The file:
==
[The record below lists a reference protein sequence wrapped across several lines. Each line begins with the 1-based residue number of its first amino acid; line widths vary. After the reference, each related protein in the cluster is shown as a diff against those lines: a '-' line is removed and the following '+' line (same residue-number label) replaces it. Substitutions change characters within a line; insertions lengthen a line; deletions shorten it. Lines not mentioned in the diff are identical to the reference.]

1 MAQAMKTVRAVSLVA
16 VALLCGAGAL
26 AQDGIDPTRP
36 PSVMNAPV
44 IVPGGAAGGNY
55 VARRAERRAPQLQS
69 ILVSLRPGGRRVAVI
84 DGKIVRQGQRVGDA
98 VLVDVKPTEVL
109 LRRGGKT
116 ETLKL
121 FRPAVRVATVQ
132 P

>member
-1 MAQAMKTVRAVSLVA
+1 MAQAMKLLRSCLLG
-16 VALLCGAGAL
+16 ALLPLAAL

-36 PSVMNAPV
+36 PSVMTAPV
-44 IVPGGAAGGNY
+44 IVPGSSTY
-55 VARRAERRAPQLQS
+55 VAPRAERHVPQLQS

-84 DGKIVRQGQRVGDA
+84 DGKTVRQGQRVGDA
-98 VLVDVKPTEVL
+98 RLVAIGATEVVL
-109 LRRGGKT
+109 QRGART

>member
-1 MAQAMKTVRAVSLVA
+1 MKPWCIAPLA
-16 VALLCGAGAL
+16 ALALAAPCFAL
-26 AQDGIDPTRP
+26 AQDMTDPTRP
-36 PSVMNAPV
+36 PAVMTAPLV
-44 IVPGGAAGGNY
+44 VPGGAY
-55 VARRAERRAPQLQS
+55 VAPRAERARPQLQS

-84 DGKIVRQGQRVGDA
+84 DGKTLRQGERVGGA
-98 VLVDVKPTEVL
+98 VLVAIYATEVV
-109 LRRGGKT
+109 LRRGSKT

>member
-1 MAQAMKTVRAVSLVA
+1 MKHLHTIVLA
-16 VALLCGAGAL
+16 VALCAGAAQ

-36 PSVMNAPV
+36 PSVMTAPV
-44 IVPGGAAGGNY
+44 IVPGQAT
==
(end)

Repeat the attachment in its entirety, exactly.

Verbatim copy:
[The record below lists a reference protein sequence wrapped across several lines. Each line begins with the 1-based residue number of its first amino acid; line widths vary. After the reference, each related protein in the cluster is shown as a diff against those lines: a '-' line is removed and the following '+' line (same residue-number label) replaces it. Substitutions change characters within a line; insertions lengthen a line; deletions shorten it. Lines not mentioned in the diff are identical to the reference.]

1 MAQAMKTVRAVSLVA
16 VALLCGAGAL
26 AQDGIDPTRP
36 PSVMNAPV
44 IVPGGAAGGNY
55 VARRAERRAPQLQS
69 ILVSLRPGGRRVAVI
84 DGKIVRQGQRVGDA
98 VLVDVKPTEVL
109 LRRGGKT
116 ETLKL
121 FRPAVRVATVQ
132 P

>member
-1 MAQAMKTVRAVSLVA
+1 MAQAMKLLRSCLLG
-16 VALLCGAGAL
+16 ALLPLAAL

-36 PSVMNAPV
+36 PSVMTAPV
-44 IVPGGAAGGNY
+44 IVPGSSTY
-55 VARRAERRAPQLQS
+55 VAPRAERHVPQLQS

-84 DGKIVRQGQRVGDA
+84 DGKTVRQGQRVGDA
-98 VLVDVKPTEVL
+98 RLVAIGATEVVL
-109 LRRGGKT
+109 QRGART

>member
-1 MAQAMKTVRAVSLVA
+1 MKPWCIAPLA
-16 VALLCGAGAL
+16 ALALAAPCFAL
-26 AQDGIDPTRP
+26 AQDMTDPTRP
-36 PSVMNAPV
+36 PAVMTAPLV
-44 IVPGGAAGGNY
+44 VPGGAY
-55 VARRAERRAPQLQS
+55 VAPRAERARPQLQS

-84 DGKIVRQGQRVGDA
+84 DGKTLRQGERVGGA
-98 VLVDVKPTEVL
+98 VLVAIYATEVV
-109 LRRGGKT
+109 LRRGSKT

>member
-1 MAQAMKTVRAVSLVA
+1 MKHLHTIVLA
-16 VALLCGAGAL
+16 VALCAGAAQ

-36 PSVMNAPV
+36 PSVMTAPV
-44 IVPGGAAGGNY
+44 IVPGQAT